Image Processing Reference
In-Depth Information
is, by nature, sub-optimal, we have to reach a compromise between the different quan-
tities involved. The basic case is when a prediction and an observation are available.
This is the case shown in Figure 2.1. The use of an extended Kalman filter amounts to
managing the respective weights attributed to the present observation and the predic-
tion function of the past and the prediction model. This filter is usually implemented
recursively. The time intervals between observations are not regular and this compro-
mise naturally has to be adapted to each new observation. The weight has to express,
of course, the confidence placed in each element of information.
Obviously, the problem gets more complicated when the number of sources of
information is greater than two. The simplest way to handle the process is to couple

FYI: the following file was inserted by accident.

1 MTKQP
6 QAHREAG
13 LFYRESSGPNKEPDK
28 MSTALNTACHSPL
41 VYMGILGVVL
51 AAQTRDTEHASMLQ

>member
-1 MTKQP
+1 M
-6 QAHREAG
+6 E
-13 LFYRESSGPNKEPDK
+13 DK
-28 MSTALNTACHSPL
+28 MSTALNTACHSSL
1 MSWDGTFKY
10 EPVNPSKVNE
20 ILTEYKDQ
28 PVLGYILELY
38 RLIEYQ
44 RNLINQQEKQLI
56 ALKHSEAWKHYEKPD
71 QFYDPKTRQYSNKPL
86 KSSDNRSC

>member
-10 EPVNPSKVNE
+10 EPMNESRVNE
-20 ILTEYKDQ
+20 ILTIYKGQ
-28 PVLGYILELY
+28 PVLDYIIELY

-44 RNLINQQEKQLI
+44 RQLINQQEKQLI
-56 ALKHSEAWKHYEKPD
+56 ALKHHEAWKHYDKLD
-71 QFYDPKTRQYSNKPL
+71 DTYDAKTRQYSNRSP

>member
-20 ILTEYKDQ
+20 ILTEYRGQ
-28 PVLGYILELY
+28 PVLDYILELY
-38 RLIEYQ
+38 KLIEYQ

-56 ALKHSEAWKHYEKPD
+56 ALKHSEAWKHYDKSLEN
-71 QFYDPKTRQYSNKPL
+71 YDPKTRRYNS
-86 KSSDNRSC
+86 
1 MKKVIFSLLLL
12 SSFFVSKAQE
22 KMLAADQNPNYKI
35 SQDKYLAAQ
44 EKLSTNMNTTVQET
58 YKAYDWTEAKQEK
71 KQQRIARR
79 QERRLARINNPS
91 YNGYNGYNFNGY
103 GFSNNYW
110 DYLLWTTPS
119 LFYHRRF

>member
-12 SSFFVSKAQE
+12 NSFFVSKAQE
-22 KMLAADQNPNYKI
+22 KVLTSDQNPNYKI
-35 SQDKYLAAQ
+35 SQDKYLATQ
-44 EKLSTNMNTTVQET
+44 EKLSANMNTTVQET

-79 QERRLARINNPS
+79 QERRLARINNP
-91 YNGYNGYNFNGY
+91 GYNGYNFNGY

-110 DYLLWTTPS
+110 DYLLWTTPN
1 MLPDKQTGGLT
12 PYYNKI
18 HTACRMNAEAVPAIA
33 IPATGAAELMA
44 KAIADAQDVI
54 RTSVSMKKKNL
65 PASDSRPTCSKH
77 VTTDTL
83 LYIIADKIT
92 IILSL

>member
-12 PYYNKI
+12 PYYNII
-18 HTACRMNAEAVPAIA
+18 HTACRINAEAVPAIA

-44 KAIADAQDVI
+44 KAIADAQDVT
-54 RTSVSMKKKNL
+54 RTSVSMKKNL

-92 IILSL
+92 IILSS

several sensors mechanically on a same platform. Many such systems exist, for exam-
ple, two coupled cameras, a camera and a range-finder, a camera and a light projection
system. The same applies to signal processing. The system shown in Figure 2.4 is a
mechanical coupling between a radar and an FLIR which produces infrared labels.
When a plane is locked onto by a radar, it will perform maneuvers to evade tracking.
The usual way to do this is to use the artifacts of the single radar tracking algorithm.
When the trajectory is a straight line, the algorithm makes a compromise between the
weights of the observations and tracks, while maintaining a direction change detector
active. This detector reacts once it has 10 samples on the target. When the pilot begins
his maneuver, the plane is positioned so as to reflect as little energy as possible and
triggers a counter-measure system. The role of the infrared labels, in normal mode, is
to confirm the target's direction given the shape of the exhaust stream and, in direction
changing mode, the variation in shape of the exhaust stream can be used to conduct an
early detection and to provide information on changes in direction. In a way, the data
originating from one of the sensors supervises the overall process.
Figure 2.4. Single platform coupling of two sensors
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